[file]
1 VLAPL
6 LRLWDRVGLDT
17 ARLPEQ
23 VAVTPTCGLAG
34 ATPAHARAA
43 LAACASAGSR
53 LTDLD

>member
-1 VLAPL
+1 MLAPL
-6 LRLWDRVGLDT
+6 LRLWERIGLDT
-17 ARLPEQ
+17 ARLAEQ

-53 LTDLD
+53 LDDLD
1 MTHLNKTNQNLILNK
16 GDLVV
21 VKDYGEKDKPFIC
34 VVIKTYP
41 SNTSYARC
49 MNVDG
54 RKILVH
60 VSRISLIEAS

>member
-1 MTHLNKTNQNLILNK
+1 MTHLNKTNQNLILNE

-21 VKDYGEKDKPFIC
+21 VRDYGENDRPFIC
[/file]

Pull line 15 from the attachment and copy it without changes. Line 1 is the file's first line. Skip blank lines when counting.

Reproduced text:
-53 LTDLD